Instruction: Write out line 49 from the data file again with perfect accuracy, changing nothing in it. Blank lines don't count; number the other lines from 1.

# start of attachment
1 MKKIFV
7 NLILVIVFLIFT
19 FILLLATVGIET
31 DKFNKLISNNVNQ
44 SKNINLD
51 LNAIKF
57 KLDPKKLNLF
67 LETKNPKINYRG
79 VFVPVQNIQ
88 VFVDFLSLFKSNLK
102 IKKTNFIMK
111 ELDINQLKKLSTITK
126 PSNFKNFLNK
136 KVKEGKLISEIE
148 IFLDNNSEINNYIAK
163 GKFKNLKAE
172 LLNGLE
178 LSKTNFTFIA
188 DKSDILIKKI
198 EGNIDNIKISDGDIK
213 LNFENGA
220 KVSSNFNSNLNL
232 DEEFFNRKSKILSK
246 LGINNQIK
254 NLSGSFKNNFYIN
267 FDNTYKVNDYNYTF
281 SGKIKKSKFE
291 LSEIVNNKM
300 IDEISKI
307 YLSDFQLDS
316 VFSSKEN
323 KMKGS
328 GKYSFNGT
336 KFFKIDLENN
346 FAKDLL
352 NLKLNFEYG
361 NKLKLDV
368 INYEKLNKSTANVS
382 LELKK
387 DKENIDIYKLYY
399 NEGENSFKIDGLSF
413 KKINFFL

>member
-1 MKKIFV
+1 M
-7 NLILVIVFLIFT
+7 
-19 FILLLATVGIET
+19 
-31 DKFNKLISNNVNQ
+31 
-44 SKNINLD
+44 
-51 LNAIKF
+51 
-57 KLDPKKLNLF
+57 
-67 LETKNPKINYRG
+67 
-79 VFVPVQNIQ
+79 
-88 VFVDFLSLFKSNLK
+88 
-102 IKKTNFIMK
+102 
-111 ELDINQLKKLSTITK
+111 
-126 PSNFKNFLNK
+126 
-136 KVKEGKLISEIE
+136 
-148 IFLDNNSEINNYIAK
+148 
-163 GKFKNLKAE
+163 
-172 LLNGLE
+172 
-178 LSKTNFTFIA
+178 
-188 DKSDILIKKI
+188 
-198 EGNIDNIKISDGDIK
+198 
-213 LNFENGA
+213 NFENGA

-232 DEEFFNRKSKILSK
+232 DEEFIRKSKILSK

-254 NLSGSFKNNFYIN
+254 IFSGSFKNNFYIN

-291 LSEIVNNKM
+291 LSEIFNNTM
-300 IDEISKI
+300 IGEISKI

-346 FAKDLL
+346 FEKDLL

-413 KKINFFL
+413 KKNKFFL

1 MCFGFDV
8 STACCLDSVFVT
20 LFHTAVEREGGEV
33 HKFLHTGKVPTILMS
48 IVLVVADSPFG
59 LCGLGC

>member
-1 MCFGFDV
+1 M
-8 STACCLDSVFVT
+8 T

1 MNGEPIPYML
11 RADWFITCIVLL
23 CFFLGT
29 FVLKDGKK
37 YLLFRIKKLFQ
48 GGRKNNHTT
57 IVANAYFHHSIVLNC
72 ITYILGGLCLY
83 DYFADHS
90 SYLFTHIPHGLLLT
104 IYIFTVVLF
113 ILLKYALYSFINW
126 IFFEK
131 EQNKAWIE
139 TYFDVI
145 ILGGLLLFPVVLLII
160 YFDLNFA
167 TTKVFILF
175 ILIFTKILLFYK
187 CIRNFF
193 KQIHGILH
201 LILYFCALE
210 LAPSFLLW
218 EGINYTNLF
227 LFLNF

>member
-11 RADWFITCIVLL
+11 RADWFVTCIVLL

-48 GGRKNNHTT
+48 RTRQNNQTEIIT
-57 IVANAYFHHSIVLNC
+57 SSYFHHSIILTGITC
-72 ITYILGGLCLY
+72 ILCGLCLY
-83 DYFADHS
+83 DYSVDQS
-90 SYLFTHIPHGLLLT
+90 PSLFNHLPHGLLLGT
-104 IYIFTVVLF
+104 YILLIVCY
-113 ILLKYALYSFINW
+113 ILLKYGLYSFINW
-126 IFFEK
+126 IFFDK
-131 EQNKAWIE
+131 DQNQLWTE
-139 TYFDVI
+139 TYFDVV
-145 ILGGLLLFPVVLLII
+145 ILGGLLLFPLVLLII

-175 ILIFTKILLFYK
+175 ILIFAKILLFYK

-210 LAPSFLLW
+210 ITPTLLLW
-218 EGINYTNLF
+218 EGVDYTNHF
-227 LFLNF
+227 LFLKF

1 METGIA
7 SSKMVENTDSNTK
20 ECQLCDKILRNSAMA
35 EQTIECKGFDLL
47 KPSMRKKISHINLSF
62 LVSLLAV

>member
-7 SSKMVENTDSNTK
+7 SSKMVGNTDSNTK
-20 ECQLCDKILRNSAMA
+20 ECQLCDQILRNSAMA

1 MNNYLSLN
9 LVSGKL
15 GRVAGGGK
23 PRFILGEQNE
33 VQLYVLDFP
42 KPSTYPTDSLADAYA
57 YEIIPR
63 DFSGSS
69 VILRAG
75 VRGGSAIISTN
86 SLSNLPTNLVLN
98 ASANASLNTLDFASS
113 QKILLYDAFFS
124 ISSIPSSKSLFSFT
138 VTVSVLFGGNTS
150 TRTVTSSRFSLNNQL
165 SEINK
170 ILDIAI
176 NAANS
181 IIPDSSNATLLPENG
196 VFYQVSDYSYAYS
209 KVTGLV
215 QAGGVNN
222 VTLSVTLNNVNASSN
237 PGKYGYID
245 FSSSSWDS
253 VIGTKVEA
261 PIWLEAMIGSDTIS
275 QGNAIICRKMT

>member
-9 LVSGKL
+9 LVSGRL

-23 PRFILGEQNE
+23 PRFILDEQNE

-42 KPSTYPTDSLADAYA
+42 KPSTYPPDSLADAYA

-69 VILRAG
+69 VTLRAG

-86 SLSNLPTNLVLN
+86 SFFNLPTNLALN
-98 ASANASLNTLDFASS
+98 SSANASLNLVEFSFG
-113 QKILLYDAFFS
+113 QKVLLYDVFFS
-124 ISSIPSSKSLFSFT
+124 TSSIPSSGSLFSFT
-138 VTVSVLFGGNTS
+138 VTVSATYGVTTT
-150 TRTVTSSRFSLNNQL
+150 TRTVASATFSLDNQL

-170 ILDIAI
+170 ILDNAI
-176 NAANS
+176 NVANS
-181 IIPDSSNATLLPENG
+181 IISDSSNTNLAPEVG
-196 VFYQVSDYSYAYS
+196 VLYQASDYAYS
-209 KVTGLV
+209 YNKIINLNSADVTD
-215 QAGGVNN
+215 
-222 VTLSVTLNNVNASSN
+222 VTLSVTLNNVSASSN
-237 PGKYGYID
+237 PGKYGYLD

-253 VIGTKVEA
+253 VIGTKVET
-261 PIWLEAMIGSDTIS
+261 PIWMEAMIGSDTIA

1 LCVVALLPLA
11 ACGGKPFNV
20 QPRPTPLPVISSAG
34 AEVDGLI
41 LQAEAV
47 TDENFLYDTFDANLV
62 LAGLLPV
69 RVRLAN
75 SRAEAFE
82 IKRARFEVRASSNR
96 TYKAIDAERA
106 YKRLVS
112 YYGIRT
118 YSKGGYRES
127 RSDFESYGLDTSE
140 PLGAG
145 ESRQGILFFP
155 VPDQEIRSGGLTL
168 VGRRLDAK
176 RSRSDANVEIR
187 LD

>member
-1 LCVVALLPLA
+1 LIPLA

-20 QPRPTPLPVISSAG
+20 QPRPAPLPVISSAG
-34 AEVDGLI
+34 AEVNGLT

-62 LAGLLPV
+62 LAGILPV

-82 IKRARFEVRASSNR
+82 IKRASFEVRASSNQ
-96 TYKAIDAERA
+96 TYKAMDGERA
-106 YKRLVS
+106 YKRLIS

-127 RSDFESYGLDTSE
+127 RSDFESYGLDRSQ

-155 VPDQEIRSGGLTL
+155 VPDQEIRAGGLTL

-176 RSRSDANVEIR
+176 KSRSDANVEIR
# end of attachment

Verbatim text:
+19 